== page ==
We’ll see how all that translates once games begin, but it doesn’t hurt to get off to a good start.

GOFF’S FIRST DAY

Rookie quarterback Jared Goff is known for being a particularly even-keel person. But on the day of his first training camp practice, even he felt some butterflies.

“A little bit, yeah,” Goff said. “It’s your first training camp practice — similar to my first rookie minicamp practice and my first OTA practice. And now [we’re] into training camp, and we’re starting the actual football season now, so it’s kind of the same feeling. You go out there and you kind of get the jitters out and get comfortable.”

Goff was one of the players who stayed in Southern California during the break, and Fisher said he could tell the Cal product made some good strides in that period.

“He spent a lot of time — as you would expect from him — in the book this summer, throwing to the receivers,” Fisher said. “He has a much better feel now than he did when he left.”

“I definitely feel 10-times more comfortable — much more comfortable with everything that we do,” Goff said.

As training camp goes along, Fisher said the most important thing for Goff is to make progress. It’s clichéd for a reason — the rookie needs to take strides and improve a bit each day.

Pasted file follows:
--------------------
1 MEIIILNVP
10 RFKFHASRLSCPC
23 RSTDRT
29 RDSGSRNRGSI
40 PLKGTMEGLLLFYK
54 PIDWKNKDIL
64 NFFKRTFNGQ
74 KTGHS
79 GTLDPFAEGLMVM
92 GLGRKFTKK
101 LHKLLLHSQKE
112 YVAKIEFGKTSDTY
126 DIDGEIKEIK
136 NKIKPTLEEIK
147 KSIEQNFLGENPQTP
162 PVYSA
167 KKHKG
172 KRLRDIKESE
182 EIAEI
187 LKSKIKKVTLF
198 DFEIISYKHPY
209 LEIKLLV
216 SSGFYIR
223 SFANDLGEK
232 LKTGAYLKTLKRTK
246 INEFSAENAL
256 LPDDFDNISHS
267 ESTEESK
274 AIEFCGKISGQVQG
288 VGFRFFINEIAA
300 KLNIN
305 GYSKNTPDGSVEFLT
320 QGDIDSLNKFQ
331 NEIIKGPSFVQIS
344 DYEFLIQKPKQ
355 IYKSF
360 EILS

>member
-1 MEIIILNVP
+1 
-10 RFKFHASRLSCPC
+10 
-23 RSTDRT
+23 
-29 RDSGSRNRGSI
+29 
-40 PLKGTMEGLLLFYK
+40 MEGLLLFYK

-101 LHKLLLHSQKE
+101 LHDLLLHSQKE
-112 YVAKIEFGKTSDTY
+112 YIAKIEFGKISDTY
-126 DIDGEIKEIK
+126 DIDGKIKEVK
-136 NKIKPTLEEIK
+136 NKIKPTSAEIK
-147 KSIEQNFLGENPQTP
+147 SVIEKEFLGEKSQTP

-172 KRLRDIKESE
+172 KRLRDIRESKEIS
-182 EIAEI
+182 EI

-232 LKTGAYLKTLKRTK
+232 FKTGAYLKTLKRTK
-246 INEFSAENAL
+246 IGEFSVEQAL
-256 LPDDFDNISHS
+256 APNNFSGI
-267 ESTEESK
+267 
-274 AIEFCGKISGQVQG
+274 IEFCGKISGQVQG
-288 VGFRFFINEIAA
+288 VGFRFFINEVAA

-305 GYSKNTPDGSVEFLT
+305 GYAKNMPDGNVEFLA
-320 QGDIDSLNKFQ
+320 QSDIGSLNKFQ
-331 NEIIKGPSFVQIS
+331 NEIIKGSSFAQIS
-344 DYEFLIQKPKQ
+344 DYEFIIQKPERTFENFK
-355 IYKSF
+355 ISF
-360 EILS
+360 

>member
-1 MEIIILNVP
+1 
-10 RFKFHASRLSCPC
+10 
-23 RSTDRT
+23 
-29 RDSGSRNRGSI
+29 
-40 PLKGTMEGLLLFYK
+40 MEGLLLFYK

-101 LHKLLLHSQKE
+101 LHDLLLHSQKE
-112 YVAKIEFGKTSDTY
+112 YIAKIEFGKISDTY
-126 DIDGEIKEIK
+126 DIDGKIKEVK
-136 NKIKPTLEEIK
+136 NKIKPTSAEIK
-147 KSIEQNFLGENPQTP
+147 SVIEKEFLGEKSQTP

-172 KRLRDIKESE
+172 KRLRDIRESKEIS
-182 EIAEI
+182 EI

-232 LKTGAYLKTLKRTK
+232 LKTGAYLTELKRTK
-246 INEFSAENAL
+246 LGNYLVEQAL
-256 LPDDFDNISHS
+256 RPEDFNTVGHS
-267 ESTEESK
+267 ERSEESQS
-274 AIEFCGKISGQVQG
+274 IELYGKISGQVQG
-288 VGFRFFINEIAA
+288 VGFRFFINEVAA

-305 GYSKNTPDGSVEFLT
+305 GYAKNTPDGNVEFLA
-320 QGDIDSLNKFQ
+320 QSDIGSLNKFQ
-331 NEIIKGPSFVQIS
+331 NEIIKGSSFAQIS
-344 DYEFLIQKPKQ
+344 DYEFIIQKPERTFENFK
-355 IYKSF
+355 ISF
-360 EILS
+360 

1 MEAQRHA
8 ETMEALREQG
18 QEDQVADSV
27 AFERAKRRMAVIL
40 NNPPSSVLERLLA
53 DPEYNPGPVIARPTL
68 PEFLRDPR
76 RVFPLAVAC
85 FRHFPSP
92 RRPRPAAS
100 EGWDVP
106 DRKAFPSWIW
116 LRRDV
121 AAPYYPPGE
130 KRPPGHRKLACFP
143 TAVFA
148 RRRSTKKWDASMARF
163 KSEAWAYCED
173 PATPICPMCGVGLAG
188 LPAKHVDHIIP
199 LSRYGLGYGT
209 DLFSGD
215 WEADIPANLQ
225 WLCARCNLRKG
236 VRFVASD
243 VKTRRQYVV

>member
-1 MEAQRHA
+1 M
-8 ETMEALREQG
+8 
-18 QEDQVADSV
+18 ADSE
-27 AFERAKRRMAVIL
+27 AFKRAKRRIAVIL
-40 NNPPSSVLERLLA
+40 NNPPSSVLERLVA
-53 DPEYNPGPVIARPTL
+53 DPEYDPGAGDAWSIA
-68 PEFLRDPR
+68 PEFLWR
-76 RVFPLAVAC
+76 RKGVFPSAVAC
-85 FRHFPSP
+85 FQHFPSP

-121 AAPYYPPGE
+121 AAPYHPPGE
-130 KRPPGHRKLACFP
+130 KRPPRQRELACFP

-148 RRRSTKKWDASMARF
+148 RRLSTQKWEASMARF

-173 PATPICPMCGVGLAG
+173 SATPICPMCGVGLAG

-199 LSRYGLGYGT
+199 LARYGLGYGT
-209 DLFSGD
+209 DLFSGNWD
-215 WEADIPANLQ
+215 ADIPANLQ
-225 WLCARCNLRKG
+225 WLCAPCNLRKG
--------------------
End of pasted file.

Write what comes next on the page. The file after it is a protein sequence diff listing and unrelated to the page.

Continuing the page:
“He gets the huddle, he gets his teammates — he gets that stuff,” Fisher said. “He understands what’s ahead. It’s just the reps and getting the experience. Completing balls and making decisions — and making mistakes.

“You can’t expect anybody to go through a mistake-free camp,” Fisher continued. “And he’s not going to either, particularly because, as you know, you learn from it. You need to experience those things. So you need to experience those things, and they’re OK right now.”

And for the even-keel Goff, that falls right in line for how he carries himself in the field and in the classroom.

“I think I just want to get comfortable,” Goff said of his camp goals. “Get ready to go, and get ready to play, and get ready to hopefully help this team as best I can.”

EXTRA POINTS

— Earlier this week, Los Angeles placed Rob Havenstein on the preseason physically unable to perform list with a foot injury. He’s able to come off it at any time before the regular season kicks in, but Fisher said it may be a little while before that happens.